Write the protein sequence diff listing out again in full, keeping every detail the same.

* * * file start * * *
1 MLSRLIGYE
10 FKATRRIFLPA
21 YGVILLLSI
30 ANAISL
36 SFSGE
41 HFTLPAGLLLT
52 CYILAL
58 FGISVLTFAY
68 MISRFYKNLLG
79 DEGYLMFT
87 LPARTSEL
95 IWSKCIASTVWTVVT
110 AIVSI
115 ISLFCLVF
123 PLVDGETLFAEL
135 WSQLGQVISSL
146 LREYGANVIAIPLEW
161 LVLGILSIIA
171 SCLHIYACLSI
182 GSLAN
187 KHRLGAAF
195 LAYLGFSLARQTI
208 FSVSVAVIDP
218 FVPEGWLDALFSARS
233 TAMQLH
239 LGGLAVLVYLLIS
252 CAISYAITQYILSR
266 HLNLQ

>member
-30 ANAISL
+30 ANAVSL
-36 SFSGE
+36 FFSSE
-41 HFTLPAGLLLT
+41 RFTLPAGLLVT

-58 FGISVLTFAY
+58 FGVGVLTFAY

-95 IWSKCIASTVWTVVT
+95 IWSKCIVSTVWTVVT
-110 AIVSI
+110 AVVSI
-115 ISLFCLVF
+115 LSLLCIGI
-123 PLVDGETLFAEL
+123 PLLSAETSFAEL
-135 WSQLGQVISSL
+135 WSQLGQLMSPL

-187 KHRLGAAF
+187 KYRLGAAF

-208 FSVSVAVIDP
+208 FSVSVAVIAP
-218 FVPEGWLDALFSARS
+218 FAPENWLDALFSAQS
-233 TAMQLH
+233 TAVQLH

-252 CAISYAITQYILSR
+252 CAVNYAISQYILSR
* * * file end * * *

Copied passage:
1 MLSRLIGYE
10 FKATRRIFLPA
21 YGVILLLSI
30 ANAISL
36 SFSGE
41 HFTLPAGLLLT
52 CYILAL
58 FGISVLTFAY
68 MISRFYKNLLG
79 DEGYLMFT
87 LPARTSEL
95 IWSKCIASTVWTVVT
110 AIVSI
115 ISLFCLVF
123 PLVDGETLFAEL
135 WSQLGQVISSL
146 LREYGANVIAIPLEW
161 LVLGILSIIA
171 SCLHIYACLSI
182 GSLAN
187 KHRLGAAF
195 LAYLGFSLARQTI
208 FSVSVAVIDP
218 FVPEGWLDALFSARS
233 TAMQLH
239 LGGLAVLVYLLIS
252 CAISYAITQYILSR
266 HLNLQ

>member
-30 ANAISL
+30 ANAVSL
-36 SFSGE
+36 FFSSE
-41 HFTLPAGLLLT
+41 RFTLPAGLLVT

-58 FGISVLTFAY
+58 FGVGVLTFAY

-95 IWSKCIASTVWTVVT
+95 IWSKCIVSTVWTVVT
-110 AIVSI
+110 AVVSI
-115 ISLFCLVF
+115 LSLLCIGI
-123 PLVDGETLFAEL
+123 PLLSAETSFAEL
-135 WSQLGQVISSL
+135 WSQLGQLMSPL

-187 KHRLGAAF
+187 KYRLGAAF

-208 FSVSVAVIDP
+208 FSVSVAVIAP
-218 FVPEGWLDALFSARS
+218 FAPENWLDALFSAQS
-233 TAMQLH
+233 TAVQLH

-252 CAISYAITQYILSR
+252 CAVNYAISQYILSR